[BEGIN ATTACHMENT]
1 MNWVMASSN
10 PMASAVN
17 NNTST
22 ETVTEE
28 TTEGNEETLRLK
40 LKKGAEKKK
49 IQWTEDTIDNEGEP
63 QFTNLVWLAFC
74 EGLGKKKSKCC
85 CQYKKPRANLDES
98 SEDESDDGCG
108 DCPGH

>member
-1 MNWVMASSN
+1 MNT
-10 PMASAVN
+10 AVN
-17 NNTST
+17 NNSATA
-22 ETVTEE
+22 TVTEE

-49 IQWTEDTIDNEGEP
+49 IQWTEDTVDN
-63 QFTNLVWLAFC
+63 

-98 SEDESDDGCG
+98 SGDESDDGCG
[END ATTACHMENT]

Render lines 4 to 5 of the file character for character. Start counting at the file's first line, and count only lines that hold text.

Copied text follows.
22 ETVTEE
28 TTEGNEETLRLK